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Farah Larrieux left Port-au-Prince, Haiti for Miramar, Florida years ago because she felt her homeland was "too small" for her dreams — hopes that are now in limbo as the Trump administration weighs whether to allow roughly 50,000 Haitians in the U.S. temporarily to remain.
The Trump administration must soon decide whether to renew "Temporary Protected Status" for at least 50,000 Haitians living in the U.S. The Obama administration granted the protective immigration status following the devastating earthquake in 2010 that ravaged the island-nation, killing over 300,000 and displacing more than 1.5 million.
The designation allows Haitians to remain in the U.S. until conditions in their homeland improve. Without that status, thousands of Haitians may face returning to stark-conditions in Haiti.
The 18-month protective status has been renewed three times since it was originally granted by the Obama administration in 2010. The director of U.S. Citizenship and Immigration Services James McCament recommended in April that Homeland Security Secretary John Kelly not fully extend the designation for Haitians living in America because he said conditions have significantly improved since the earthquake.
That status is now slated to expire on July 22.
The final decision on extension now rests with Secretary Kelly. A spokesman for U.S. Citizenship and Immigration Services told NBC News that Kelly had not made a decision yet.
“If this (Temporary Protected Status) is not extended, my life will fall apart," Larrieux said. "It took me a lot of energy, a lot of my life to get where I am."
Larrieux moved to the U.S in 2005 on a tourist visa, applied for residency and built a life for herself in the entertainment industry. She faced deportation several years later, she said, when her ex husband, her visa sponsor, failed an immigration interview.
However, when the Obama administration extended temporary protected status to thousands of Haitians, she was able to stay in the U.S.
“It’s a human right to look for better life. Unfortunately, for some people, it’s not important,” Larrieux said.
As a candidate, Trump vowed to be a "champion" to the Haitian community during a September campaign stop in the "Little Haiti" neighborhood in Miami.
“The Haitian people deserve better and that’s what I intend to give them," he said. "I will give them better.”
Members of the Haitian community greeted Trump’s words with applause. Now, people like Larrieux are hoping the administration will remember its promises.
“It’s now up to John Kelly to destroy my life or give me the opportunity to build my life, to make the American dream a reality for me,” Larrieux said.
In March, a bi-partisan group of congressional lawmakers sent a letter to Secretary Kelly urging an extension of the protective status designation for Haitians. Since then, the Congressional Black Caucus, 416 faith leaders and editorial boards at The New York Times, Washington Post and Miami Herald have also urged allowing Haitians to remain under the designation.
U.S. Citizenship and Immigration Services said they are aware Haitians will have to adjust to returning home.
McCament, the agency's director has recommended a six month transition period.
That recommendation, too, has received its share of criticism from lawmakers and advocacy groups.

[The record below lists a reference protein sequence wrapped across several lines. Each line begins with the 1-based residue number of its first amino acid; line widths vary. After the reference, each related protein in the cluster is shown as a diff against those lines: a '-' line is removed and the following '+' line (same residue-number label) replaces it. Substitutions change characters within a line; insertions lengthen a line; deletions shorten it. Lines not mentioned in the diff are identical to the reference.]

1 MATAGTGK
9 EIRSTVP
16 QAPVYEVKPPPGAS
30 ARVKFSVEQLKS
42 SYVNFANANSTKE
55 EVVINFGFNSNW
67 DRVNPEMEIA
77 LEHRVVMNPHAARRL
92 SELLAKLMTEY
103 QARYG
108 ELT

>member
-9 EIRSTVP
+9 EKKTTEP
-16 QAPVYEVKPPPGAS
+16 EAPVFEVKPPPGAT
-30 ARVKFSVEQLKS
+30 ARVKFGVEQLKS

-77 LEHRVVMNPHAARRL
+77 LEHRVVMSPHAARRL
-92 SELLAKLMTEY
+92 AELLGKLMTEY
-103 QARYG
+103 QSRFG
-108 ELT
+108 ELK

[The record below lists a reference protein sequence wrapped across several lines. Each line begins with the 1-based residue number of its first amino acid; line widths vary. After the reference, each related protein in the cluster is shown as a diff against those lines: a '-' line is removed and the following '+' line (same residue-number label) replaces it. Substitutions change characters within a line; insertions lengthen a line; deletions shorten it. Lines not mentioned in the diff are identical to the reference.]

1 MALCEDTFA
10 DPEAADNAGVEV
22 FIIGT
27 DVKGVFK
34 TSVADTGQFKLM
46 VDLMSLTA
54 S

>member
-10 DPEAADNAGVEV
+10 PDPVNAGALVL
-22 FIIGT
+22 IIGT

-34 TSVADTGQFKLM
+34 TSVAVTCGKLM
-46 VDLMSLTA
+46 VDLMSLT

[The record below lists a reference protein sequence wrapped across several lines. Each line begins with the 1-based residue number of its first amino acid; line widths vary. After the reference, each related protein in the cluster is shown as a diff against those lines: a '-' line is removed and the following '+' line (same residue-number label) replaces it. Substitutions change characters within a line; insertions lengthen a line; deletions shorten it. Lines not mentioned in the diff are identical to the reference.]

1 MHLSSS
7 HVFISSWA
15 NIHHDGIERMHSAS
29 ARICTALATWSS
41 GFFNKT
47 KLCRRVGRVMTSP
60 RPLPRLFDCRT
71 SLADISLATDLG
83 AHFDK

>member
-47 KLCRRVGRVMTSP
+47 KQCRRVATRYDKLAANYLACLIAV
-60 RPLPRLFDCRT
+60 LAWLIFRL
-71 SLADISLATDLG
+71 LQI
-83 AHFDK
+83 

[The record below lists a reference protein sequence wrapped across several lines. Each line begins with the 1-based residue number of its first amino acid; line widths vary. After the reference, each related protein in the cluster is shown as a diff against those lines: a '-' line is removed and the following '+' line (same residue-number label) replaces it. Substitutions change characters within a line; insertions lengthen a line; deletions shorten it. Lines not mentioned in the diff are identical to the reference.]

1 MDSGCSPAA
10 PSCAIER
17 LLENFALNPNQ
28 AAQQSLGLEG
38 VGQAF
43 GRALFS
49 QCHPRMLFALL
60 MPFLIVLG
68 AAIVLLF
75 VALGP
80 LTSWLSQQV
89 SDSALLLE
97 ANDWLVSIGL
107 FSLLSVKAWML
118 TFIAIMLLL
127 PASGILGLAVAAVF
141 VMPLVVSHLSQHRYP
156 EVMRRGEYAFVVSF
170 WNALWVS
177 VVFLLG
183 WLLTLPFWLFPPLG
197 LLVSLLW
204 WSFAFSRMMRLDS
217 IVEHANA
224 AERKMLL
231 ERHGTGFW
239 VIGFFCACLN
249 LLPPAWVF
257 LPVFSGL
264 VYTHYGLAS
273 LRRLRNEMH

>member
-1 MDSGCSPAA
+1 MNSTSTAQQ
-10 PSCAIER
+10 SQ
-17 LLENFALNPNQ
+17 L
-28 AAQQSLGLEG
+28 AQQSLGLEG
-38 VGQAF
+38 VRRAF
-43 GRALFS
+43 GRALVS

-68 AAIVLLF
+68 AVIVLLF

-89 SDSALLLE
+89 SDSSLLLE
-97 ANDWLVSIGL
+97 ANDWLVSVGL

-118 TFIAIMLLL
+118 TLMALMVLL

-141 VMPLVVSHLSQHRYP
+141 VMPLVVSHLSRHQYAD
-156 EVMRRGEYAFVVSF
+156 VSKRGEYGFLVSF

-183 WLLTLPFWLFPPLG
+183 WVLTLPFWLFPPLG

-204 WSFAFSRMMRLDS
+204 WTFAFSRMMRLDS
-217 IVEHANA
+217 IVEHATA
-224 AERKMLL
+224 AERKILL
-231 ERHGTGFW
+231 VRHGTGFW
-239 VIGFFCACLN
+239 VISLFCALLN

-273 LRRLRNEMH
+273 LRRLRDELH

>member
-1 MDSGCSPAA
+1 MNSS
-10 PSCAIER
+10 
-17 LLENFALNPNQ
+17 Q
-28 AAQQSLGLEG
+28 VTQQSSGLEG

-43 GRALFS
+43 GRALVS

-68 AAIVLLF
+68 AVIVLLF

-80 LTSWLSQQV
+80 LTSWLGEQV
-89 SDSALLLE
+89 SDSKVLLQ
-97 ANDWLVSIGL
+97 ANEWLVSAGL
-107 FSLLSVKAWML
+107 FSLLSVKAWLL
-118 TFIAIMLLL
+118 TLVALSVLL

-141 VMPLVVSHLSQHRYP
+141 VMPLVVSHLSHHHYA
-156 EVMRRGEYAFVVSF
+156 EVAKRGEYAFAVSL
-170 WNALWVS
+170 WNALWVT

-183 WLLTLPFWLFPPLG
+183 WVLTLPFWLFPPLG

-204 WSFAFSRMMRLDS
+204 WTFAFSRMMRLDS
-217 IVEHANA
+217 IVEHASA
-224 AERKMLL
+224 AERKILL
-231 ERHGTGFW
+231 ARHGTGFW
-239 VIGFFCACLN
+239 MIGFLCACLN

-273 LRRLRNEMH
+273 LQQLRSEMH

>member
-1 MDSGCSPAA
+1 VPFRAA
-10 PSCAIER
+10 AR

McCament’s agency sent a vastly different report about the conditions in Haiti in December when they said housing shortages, a cholera epidemic, limited medical care, economic concerns, food insecurity and security threats still remained a problem in the country. Haiti was rocked by Hurricane Matthew in October, just weeks after Trump appealed to voters in Miami.
Then-Secretary of State John Kerry recommended Temporary Protected Status be extended.
McCament’s predecessor, Leon Rodriguez, would not offer specific critiques of the new director’s recommendation, but said it usually is in the best interest of the U.S. to protect refugees.
“This is very much in line with what I think is on the whole, this administration has put forth a very restrictive view of immigration and certainly rolling back a (Temporary Protected Status) would be in line with that,” Rodriguez said.
“I think the persistence of displaced populations for long periods of time has serious global security implications," he told NBC News. "History has shown that over and over and over again."
Haiti is one of thirteen countries with the designation. Temporary Protected Status recipients around the country may be looking to Kelly’s decision for signs of what may be to come next.
Some Haitians say the country is not yet ripe for a return.
Henry Dorvil, who was born in Haiti but has spent most of his life in the U.S., said he mistakenly failed renew his Temporary Protected Status before traveling to Haiti and has been unable to return home since
More than 75 Sanford, Florida residents and business owners have sent letters to the federal government in hopes to expedite his case. It could be another 18 months before he is able to return to his family in Florida who are now U.S. citizens.
“I would not say the country is suitable for these 50,000 Haitians to come back to…” Dorvil, who is living without running water, electricity, and indoor plumbing in Haiti told NBC News. “Finding food is not easy. My family in the United States are always scrambling up whatever they have to send over here so I can eat and make sure the family I’m staying with is eating. It’s not easy for them to find food over here.”